As the third-largest city on the Yucatán Peninsula, it’s hard to miss Valladolid. Not only is it known for its proximity to Chichén Itzá, but it’s also surrounded by dozens of cenotes or sinkholes, primed for cooling off from the Mexican heat. It’s also home to the baroque Cathedral of San Gervasio. Here are the best ways to fill your days while discovering this colorful city in Mexico.
Just a 45-minute drive from downtown, Chichén Itzá is a more-than-doable day trip if you’re staying in Valladolid. It’s one of the most important and well-preserved Maya temples in the world. Spend hours wandering around the great pyramid, the massive pokolpok ball field and the sweeping stone temples. Up for a swim? You won’t be able to take a dip in Chichén Itzá’s Cenote Sagrado (Sacred Cenote), but there is the cenote Ik Kil on the way back.
Going for a walk down Calzada de los Frailes (Friars’ Road) will take you back to the days of the Franciscans who once wandered the streets. Here, you’ll find sombrero shops, cafes and fondas (small restaurants) among a rainbow of painted 16th-century homes, ending in the shady Parque Sisal. Take a moment to people-watch from one of the park benches, followed by a visit inside the arching, sand-colored Convento de San Bernardino de Siena next door.
You’ve likely seen Cenote Suytun before, whether on an Instagram advert or outdoor clothing catalog, but it isn’t any old sinkhole. It’s completely underground, so you’ll have to clamber into a cave and down some stairs to enter. Admire the ceiling hung with stalactites and an enormous opening, allowing light to illuminate the cave. The cenote itself isn’t that deep, however. If you’re looking to swim, we recommend Cenote Zaci in the city center and Cenote Xkeken, a short drive out of town.
Just off Valladolid’s town square, this mustard-yellow casona houses a massive exhibition of Mexican folk art. Catrinas, retablos and alebrijes (colorful sculptures) abound here, along with Otomí embroidery and other indigenous handicrafts. Casa de los Venados is a private museum, the result of the owners’ decades of collecting from local artisans. Check ahead for tour times – guides are friendly and knowledgeable, explaining the painstaking detail needed to produce each piece.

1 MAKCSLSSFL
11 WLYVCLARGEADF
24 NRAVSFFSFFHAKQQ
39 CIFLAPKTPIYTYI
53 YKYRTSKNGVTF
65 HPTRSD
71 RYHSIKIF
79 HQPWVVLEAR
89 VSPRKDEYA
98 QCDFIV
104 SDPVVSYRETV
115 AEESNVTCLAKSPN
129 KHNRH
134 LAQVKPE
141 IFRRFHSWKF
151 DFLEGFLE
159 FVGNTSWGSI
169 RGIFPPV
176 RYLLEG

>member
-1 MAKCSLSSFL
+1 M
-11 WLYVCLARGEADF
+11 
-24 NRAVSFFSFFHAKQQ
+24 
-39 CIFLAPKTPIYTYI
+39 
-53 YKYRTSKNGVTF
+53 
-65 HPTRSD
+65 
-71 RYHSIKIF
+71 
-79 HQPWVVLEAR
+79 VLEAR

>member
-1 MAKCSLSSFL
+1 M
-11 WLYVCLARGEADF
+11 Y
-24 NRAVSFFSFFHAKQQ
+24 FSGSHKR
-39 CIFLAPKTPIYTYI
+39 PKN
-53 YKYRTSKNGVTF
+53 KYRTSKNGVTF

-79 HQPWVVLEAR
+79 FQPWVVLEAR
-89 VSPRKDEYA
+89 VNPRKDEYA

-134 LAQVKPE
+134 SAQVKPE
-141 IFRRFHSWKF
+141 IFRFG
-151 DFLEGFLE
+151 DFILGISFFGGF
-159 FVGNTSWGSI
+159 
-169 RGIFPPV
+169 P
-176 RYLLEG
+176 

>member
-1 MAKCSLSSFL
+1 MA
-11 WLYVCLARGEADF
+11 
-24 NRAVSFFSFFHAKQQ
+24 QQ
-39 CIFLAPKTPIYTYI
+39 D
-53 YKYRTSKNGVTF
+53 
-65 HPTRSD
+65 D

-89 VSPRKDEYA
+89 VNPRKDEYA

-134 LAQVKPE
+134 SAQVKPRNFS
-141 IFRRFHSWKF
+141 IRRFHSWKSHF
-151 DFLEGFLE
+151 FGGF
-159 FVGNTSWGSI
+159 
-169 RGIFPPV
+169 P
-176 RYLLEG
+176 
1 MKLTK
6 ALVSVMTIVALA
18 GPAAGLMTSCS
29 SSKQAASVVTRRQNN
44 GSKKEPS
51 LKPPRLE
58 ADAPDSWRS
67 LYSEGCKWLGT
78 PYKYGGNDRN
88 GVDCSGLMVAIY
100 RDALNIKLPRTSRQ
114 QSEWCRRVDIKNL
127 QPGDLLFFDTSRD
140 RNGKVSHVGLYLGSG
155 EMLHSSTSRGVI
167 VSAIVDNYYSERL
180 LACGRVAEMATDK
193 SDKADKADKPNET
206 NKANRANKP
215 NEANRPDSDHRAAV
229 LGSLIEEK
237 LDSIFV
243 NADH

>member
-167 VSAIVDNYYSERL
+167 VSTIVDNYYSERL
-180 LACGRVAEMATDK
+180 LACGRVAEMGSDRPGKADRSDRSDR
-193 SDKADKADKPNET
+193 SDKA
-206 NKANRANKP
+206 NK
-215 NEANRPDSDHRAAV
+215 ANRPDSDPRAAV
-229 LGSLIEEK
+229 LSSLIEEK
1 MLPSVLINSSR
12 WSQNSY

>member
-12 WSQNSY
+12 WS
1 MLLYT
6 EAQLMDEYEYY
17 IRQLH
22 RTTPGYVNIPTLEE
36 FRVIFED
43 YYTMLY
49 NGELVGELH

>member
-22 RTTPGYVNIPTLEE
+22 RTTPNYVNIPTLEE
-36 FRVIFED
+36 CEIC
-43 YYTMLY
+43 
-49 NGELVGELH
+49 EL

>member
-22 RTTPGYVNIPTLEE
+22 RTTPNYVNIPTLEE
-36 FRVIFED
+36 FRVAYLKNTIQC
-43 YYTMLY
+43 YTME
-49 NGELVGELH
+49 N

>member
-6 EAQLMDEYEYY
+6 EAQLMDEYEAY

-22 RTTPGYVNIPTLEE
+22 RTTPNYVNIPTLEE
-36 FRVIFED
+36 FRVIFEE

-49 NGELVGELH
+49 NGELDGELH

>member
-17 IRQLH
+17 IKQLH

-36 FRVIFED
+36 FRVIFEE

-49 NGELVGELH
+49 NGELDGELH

At the end of Calzada de los Frailes, this arching ex-convent dates back to the 16th century, when the Franciscans built it as one of the earliest attempts to convert the local Maya people. The chapel is filled with Renaissance-style frescoes, and the museum hall holds the secrets to the hidden Cenote Sis Ha lying in the gardens. If you visit Valladolid in May, you’ll be in town for the annual music and arts festival held on the church grounds.
While the Maya influence is still visible across the Yucatán, it’s most evident in the area’s gastronomy. Plenty of dishes continue to fly under the radar, but not at Ix Cat Ik. Here, Maya delicacies are on full display, made from fresh ingredients grown locally or in the restaurant’s garden. Let the staff show you around, then dig into dishes such as the sopa de lima (Yucatán-style lime soup), empanada de chaya (tree spinach) and the longaniza de Valladolid (smoked pork sausage).
An oasis in the main square, the restaurant patio at El Mesón del Marqués is perfect for relaxing. Order up a refreshing jicama margarita, complete with Tajín around the rim, or try out the sweet-and-spicy mango version. Then, visit the rooftop terrace for the best views of the city and the Iglesia de San Servacio a block away.
Stay in a beautiful hotel while visiting Valladolid, or head out to Playa del Carmen for a relaxing resort stay on the beach, all bookable through Culture Trip. Be sure to visit the most breathtaking destinations in the Yucatán Peninsula and sample some top-notch local dishes.
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